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Published: January 28th 2013
Grrrr, Bernie collected an internet password from the reception desk last night, but we haven't been able to connect to the internet. On our way to breakfast we let them know at the reception desk that we couldn't access the internet. They said they would look into it and asked us to call back at the desk on our way back from breakfast. On the way back to the room we picked up an IT guy at the reception desk and he came upstairs to check our connection. He couldn't connect our laptop either and left saying that he would ask the head of IT to come to our room. However, the head of IT hadn't arrived by the time we had agreed to meet Ahmed in the foyer so we had to leave without checking our emails or updating the blog.
This morning Ahmed drove us through pine plantations and olive groves to the ancient city of Jerash which is considered to be one of the most beautiful and well-preserved Greco- Roman cities in the world. It was certainly very atmospheric to be able to stand at the southern Arch of Hadrian and be able to see the ruins stretching all the way to the northern Arch of Hadrian. The arches were constructed outside the city gates to commemorate Hadrian's visit to Jerash.
The city was damaged extensively by an earthquake in the middle of the 8th century BC and many of the features visible today are reconstructions that provide an impression of what the city once looked like. Inside Hadrian's Arch we viewed the quadrangle, an area that was used for horse races and athletic events. Its dimensions made the hippodrome in Istanbul look small in comparison!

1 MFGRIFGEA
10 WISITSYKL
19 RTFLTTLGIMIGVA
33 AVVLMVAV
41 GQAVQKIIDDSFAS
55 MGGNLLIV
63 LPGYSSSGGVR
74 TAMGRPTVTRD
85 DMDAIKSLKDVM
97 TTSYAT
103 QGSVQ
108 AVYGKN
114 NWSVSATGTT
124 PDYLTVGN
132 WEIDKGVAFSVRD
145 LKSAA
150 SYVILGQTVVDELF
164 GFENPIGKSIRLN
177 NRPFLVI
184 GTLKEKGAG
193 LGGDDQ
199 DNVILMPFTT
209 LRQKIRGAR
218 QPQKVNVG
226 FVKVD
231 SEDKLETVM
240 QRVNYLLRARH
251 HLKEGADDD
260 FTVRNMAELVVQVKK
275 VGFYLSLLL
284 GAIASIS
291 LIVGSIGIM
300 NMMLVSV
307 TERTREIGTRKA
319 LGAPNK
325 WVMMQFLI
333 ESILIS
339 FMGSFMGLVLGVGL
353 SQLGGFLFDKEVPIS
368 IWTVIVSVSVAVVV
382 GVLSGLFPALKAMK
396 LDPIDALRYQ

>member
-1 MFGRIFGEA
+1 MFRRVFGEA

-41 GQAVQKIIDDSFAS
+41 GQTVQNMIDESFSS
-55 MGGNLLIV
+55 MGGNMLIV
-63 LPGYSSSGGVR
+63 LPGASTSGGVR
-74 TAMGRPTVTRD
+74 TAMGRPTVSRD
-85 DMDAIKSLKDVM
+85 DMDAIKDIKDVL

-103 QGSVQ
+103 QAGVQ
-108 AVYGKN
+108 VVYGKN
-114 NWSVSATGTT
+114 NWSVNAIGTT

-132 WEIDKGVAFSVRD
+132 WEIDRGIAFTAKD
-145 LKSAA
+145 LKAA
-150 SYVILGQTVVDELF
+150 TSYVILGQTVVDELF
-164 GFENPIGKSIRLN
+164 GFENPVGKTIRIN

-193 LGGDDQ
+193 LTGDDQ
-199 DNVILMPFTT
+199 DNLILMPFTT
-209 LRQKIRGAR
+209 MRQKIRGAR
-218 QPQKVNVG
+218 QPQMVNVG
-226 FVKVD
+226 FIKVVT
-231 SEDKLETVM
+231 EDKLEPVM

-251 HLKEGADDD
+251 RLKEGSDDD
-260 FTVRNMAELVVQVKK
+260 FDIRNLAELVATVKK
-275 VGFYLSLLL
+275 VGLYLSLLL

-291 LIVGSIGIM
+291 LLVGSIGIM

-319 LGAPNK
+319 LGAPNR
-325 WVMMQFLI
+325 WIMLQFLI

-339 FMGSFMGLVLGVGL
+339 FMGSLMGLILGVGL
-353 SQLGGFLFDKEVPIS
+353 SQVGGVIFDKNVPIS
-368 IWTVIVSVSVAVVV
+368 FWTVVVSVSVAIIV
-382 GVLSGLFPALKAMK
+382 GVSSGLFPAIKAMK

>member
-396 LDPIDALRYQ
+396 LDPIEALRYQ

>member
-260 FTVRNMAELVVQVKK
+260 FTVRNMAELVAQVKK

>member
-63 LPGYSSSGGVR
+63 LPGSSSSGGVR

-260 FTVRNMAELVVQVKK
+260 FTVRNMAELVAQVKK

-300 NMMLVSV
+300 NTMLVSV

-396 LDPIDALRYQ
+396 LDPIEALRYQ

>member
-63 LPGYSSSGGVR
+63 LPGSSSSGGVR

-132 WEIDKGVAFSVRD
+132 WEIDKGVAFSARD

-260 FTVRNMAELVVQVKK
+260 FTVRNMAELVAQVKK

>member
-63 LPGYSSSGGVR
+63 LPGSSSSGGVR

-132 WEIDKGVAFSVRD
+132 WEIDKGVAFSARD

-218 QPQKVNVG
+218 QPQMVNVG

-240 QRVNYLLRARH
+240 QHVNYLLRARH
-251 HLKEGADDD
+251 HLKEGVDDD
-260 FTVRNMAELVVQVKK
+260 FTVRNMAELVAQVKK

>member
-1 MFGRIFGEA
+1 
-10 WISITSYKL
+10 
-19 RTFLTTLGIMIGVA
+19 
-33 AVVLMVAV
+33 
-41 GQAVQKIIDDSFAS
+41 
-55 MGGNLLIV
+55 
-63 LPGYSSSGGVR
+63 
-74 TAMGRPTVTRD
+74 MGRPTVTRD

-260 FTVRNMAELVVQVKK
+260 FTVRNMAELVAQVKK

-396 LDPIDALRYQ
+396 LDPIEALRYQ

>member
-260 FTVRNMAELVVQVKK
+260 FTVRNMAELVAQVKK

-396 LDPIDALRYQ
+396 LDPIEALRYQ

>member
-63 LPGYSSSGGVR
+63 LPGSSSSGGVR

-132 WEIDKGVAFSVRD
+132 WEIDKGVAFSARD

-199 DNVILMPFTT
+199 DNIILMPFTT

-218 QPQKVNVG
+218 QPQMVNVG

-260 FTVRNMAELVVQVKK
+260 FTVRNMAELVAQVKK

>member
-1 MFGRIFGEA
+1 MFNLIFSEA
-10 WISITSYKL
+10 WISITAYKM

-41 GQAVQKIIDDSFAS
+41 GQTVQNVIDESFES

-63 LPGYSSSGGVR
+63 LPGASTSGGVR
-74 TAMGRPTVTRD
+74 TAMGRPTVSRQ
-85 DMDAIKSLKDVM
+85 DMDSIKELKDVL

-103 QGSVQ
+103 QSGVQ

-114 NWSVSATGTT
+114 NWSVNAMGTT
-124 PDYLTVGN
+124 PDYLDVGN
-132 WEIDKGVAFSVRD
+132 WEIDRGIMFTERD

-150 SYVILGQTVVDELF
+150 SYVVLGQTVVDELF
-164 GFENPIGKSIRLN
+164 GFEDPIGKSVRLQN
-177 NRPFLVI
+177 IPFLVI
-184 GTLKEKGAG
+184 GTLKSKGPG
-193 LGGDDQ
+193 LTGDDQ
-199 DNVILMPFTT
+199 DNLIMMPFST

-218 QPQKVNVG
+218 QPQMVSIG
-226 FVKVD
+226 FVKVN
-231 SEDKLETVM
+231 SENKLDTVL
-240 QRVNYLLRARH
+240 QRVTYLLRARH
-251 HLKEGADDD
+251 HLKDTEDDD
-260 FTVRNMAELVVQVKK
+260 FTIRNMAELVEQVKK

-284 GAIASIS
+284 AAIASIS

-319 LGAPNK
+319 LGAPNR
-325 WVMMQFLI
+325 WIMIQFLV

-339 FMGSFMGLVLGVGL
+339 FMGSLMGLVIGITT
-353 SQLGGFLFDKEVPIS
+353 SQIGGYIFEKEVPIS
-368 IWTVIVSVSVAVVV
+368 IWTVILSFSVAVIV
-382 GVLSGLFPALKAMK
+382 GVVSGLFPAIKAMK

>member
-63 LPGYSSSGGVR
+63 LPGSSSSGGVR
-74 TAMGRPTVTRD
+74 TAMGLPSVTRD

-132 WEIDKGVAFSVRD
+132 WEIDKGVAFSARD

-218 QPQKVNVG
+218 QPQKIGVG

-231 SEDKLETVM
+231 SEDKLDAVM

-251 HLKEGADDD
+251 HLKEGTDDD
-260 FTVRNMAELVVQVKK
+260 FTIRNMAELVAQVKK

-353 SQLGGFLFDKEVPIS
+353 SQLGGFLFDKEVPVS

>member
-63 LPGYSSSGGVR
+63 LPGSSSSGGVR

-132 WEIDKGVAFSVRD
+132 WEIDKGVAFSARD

From the quadrangle we proceeded to the south gate and the very impressive oval forum. While many of the standing structures were levelled by the earthquake and have been reconstructed the paving is original. However, it is no longer level, but retains waves that were caused by the earthquake's passage. We walked along the colonnaded street, past the circular agora and the nymphaeum to the north gate (with the northern Arch of Hadrian behind) and the northern amphitheatre (capacity 3,000). From the amphitheatre we looped back around to the Temple of Artemis, a Byzantine church, the smaller southern amphitheatre (capacity 1,500) and the Temple of Zeus where there was a tremendous view overlooking the forum. We are enjoying an added bonus that Ahmed is a photographer so, not only is he telling us about the sites, he is recommending 'shots' that we should take.
Our next stop was Ajlun Castle which was constructed by the Crusaders to defend the land they
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